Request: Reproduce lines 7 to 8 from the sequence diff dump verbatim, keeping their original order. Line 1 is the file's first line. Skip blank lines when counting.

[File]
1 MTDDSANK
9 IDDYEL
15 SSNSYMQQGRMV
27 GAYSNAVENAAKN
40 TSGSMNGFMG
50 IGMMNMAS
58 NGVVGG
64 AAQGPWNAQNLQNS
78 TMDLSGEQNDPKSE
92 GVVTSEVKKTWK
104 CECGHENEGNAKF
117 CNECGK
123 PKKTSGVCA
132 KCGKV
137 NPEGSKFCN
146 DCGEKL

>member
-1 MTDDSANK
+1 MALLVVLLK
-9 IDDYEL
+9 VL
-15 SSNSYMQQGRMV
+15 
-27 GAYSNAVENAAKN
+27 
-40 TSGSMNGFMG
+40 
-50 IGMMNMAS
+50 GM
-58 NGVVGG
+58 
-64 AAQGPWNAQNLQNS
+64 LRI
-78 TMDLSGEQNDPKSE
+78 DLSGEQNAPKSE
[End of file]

58 NGVVGG
64 AAQGPWNAQNLQNS